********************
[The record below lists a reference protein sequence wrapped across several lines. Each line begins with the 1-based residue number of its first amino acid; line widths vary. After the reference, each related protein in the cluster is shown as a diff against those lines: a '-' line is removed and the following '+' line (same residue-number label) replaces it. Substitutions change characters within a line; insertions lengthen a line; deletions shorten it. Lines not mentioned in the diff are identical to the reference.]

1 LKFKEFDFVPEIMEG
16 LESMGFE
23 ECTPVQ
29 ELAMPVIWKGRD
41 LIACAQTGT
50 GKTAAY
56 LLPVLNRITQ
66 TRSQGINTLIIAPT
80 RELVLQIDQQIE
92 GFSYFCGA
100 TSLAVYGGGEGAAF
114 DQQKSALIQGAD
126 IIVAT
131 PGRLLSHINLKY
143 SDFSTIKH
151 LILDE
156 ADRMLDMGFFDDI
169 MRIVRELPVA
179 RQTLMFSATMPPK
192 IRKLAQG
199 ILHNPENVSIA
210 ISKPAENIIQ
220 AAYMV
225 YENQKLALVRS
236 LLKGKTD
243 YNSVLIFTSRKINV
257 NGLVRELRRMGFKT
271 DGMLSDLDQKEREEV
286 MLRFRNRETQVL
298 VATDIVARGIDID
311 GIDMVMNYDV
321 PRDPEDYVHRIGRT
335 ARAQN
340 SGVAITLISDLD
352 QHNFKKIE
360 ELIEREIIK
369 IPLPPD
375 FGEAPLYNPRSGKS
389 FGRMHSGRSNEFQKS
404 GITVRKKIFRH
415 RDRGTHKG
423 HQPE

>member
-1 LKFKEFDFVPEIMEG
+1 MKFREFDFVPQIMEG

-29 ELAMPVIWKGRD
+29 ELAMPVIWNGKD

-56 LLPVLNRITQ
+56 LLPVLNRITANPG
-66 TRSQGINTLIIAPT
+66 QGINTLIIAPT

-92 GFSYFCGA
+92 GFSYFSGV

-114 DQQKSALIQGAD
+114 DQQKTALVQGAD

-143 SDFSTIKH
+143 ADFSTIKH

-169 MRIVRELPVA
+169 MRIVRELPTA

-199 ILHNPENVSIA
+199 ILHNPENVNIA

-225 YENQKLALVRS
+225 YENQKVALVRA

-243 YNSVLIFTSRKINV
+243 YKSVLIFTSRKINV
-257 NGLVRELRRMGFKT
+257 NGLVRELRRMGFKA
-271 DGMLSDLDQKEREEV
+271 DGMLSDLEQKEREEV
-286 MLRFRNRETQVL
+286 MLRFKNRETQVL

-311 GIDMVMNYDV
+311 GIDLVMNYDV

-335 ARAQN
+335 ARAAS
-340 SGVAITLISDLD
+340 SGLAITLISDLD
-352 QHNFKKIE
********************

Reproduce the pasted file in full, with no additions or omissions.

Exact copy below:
[The record below lists a reference protein sequence wrapped across several lines. Each line begins with the 1-based residue number of its first amino acid; line widths vary. After the reference, each related protein in the cluster is shown as a diff against those lines: a '-' line is removed and the following '+' line (same residue-number label) replaces it. Substitutions change characters within a line; insertions lengthen a line; deletions shorten it. Lines not mentioned in the diff are identical to the reference.]

1 LKFKEFDFVPEIMEG
16 LESMGFE
23 ECTPVQ
29 ELAMPVIWKGRD
41 LIACAQTGT
50 GKTAAY
56 LLPVLNRITQ
66 TRSQGINTLIIAPT
80 RELVLQIDQQIE
92 GFSYFCGA
100 TSLAVYGGGEGAAF
114 DQQKSALIQGAD
126 IIVAT
131 PGRLLSHINLKY
143 SDFSTIKH
151 LILDE
156 ADRMLDMGFFDDI
169 MRIVRELPVA
179 RQTLMFSATMPPK
192 IRKLAQG
199 ILHNPENVSIA
210 ISKPAENIIQ
220 AAYMV
225 YENQKLALVRS
236 LLKGKTD
243 YNSVLIFTSRKINV
257 NGLVRELRRMGFKT
271 DGMLSDLDQKEREEV
286 MLRFRNRETQVL
298 VATDIVARGIDID
311 GIDMVMNYDV
321 PRDPEDYVHRIGRT
335 ARAQN
340 SGVAITLISDLD
352 QHNFKKIE
360 ELIEREIIK
369 IPLPPD
375 FGEAPLYNPRSGKS
389 FGRMHSGRSNEFQKS
404 GITVRKKIFRH
415 RDRGTHKG
423 HQPE

>member
-1 LKFKEFDFVPEIMEG
+1 MKFREFDFVPQIMEG

-29 ELAMPVIWKGRD
+29 ELAMPVIWNGKD

-56 LLPVLNRITQ
+56 LLPVLNRITANPG
-66 TRSQGINTLIIAPT
+66 QGINTLIIAPT

-92 GFSYFCGA
+92 GFSYFSGV

-114 DQQKSALIQGAD
+114 DQQKTALVQGAD

-143 SDFSTIKH
+143 ADFSTIKH

-169 MRIVRELPVA
+169 MRIVRELPTA

-199 ILHNPENVSIA
+199 ILHNPENVNIA

-225 YENQKLALVRS
+225 YENQKVALVRA

-243 YNSVLIFTSRKINV
+243 YKSVLIFTSRKINV
-257 NGLVRELRRMGFKT
+257 NGLVRELRRMGFKA
-271 DGMLSDLDQKEREEV
+271 DGMLSDLEQKEREEV
-286 MLRFRNRETQVL
+286 MLRFKNRETQVL

-311 GIDMVMNYDV
+311 GIDLVMNYDV

-335 ARAQN
+335 ARAAS
-340 SGVAITLISDLD
+340 SGLAITLISDLD
-352 QHNFKKIE